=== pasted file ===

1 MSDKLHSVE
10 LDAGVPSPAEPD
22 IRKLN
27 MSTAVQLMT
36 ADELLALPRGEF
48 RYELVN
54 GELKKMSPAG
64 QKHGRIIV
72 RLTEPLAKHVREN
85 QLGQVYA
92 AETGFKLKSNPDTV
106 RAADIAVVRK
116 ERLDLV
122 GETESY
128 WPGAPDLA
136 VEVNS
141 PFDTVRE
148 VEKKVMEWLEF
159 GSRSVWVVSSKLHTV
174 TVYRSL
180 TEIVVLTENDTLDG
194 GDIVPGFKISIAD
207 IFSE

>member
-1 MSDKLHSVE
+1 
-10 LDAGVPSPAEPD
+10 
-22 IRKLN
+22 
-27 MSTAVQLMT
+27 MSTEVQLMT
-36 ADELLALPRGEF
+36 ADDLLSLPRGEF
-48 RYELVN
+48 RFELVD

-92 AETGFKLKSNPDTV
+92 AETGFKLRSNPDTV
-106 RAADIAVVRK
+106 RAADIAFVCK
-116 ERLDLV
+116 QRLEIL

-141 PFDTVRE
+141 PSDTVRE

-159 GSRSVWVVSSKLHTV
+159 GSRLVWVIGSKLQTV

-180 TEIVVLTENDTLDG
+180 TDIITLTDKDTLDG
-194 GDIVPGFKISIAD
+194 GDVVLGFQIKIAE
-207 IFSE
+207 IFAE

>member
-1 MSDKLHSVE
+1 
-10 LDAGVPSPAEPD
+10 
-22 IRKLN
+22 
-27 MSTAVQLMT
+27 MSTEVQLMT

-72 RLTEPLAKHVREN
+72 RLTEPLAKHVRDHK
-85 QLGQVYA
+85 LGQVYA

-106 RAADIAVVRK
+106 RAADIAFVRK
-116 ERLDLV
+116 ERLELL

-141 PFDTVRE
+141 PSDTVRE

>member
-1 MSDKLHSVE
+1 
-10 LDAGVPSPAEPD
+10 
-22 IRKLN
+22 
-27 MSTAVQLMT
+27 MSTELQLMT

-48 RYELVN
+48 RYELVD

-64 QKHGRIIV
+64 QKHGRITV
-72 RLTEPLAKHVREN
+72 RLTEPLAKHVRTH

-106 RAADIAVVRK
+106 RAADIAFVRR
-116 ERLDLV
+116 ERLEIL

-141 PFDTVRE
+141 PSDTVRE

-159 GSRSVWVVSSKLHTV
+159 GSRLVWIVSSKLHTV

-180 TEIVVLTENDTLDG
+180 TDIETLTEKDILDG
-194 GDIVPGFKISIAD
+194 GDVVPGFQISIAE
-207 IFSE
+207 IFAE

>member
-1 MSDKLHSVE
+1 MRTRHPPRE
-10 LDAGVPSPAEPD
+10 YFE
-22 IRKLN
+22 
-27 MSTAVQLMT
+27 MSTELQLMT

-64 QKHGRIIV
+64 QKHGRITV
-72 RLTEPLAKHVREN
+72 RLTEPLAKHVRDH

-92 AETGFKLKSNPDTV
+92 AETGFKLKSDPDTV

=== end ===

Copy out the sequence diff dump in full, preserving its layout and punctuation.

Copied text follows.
1 MSDKLHSVE
10 LDAGVPSPAEPD
22 IRKLN
27 MSTAVQLMT
36 ADELLALPRGEF
48 RYELVN
54 GELKKMSPAG
64 QKHGRIIV
72 RLTEPLAKHVREN
85 QLGQVYA
92 AETGFKLKSNPDTV
106 RAADIAVVRK
116 ERLDLV
122 GETESY
128 WPGAPDLA
136 VEVNS
141 PFDTVRE
148 VEKKVMEWLEF
159 GSRSVWVVSSKLHTV
174 TVYRSL
180 TEIVVLTENDTLDG
194 GDIVPGFKISIAD
207 IFSE

>member
-1 MSDKLHSVE
+1 
-10 LDAGVPSPAEPD
+10 
-22 IRKLN
+22 
-27 MSTAVQLMT
+27 MSTEVQLMT
-36 ADELLALPRGEF
+36 ADDLLSLPRGEF
-48 RYELVN
+48 RFELVD

-92 AETGFKLKSNPDTV
+92 AETGFKLRSNPDTV
-106 RAADIAVVRK
+106 RAADIAFVCK
-116 ERLDLV
+116 QRLEIL

-141 PFDTVRE
+141 PSDTVRE

-159 GSRSVWVVSSKLHTV
+159 GSRLVWVIGSKLQTV

-180 TEIVVLTENDTLDG
+180 TDIITLTDKDTLDG
-194 GDIVPGFKISIAD
+194 GDVVLGFQIKIAE
-207 IFSE
+207 IFAE

>member
-1 MSDKLHSVE
+1 
-10 LDAGVPSPAEPD
+10 
-22 IRKLN
+22 
-27 MSTAVQLMT
+27 MSTEVQLMT

-72 RLTEPLAKHVREN
+72 RLTEPLAKHVRDHK
-85 QLGQVYA
+85 LGQVYA

-106 RAADIAVVRK
+106 RAADIAFVRK
-116 ERLDLV
+116 ERLELL

-141 PFDTVRE
+141 PSDTVRE

>member
-1 MSDKLHSVE
+1 
-10 LDAGVPSPAEPD
+10 
-22 IRKLN
+22 
-27 MSTAVQLMT
+27 MSTELQLMT

-48 RYELVN
+48 RYELVD

-64 QKHGRIIV
+64 QKHGRITV
-72 RLTEPLAKHVREN
+72 RLTEPLAKHVRTH

-106 RAADIAVVRK
+106 RAADIAFVRR
-116 ERLDLV
+116 ERLEIL

-141 PFDTVRE
+141 PSDTVRE

-159 GSRSVWVVSSKLHTV
+159 GSRLVWIVSSKLHTV

-180 TEIVVLTENDTLDG
+180 TDIETLTEKDILDG
-194 GDIVPGFKISIAD
+194 GDVVPGFQISIAE
-207 IFSE
+207 IFAE

>member
-1 MSDKLHSVE
+1 MRTRHPPRE
-10 LDAGVPSPAEPD
+10 YFE
-22 IRKLN
+22 
-27 MSTAVQLMT
+27 MSTELQLMT

-64 QKHGRIIV
+64 QKHGRITV
-72 RLTEPLAKHVREN
+72 RLTEPLAKHVRDH

-92 AETGFKLKSNPDTV
+92 AETGFKLKSDPDTV